Reuters: Intesa SanPaolo has suspended financing Iranian oil trading deals, becoming the last Italian bank to bow to pressure from the United States to cut ties with the Islamic Republic, trading sources told Reuters.
By Dmitry Zhdannikov and Alex Lawler
LONDON, Dec 20 (Reuters) – Intesa SanPaolo has suspended financing Iranian oil trading deals, becoming the last Italian bank to bow to pressure from the United States to cut ties with the Islamic Republic, trading sources told Reuters.
A tightening of international sanctions against Iran has complicated financing of any deals involving buying Iranian crude or selling refined oil products to the Islamic Republic, the world’s fourth largest crude oil exporter.
“They have stopped from last month. They were the last Italian bank available for Iranian crude. I guess people will have to look elsewhere for financing now. Maybe China. But it is getting more and more difficult,” a trading source said.
Two other trading sources confirmed the development.
Intesa SanPaolo declined to comment when contacted by Reuters.
The financing hurdle follows a host of sanctions on Iran over its nuclear work passed this year by the United Nations, European Union and the United States. Tehran denies the West’s charge that it is seeking to build nuclear weapons.
Italian and Spanish firms as well as Royal Dutch Shell have remained among regular buyers of Iranian crude this year but many traders say the volumes may shrink next year under pressure from the international community.
“Business is continuing but much less than before,” said a crude trader with a European oil company.
The United States has said it expects Total, Statoil, ENI and Shell to abandon involvement in projects in Iranian oil and gas fields to avoid sanctions.
Still, some companies are continuing to buy Iranian crude. Some have said doing so is exempt from United Nations sanctions, and the European Union said in October its measures against Iran were not intended to restrict oil dealings.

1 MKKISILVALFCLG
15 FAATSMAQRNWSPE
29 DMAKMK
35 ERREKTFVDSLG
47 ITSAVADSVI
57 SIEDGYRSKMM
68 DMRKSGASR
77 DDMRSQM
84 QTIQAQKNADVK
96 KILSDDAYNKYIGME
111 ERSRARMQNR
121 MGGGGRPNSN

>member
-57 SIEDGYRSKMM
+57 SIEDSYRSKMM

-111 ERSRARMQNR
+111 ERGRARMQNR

Italian energy major ENI has said it will continue to receive Iranian crude for at least another three years as Tehran still owes it about $1 billion from old deals.
But Saras, an Italian oil refiner, said last month that transactions with Iran have become more challenging as banks are reluctant to get involved.
Iran pumps 3.7 million barrels per day of crude oil, equal to about 4.2 percent of daily world demand.
There is little publicly available data on the buyers of Iranian crude but according to the International Energy Agency, which represents 28 industrialised countries, shipments to IEA member-countries in Europe fell in September.
Exports of Iranian Light crude to European IEA members have fallen to 180,000 bpd in September from 400,000 bpd in July, according to the IEA. Even so, September exports were slightly up year-on-year.
Supplies of Iranian Heavy crude to Europe declined to 660,000 bpd in September from 800,000 bpd in July. Shipments were also up year-on-year, rising from 440,000 bpd in September 2009. (Additional reporting by Lisa Jucca; editing by William Hardy)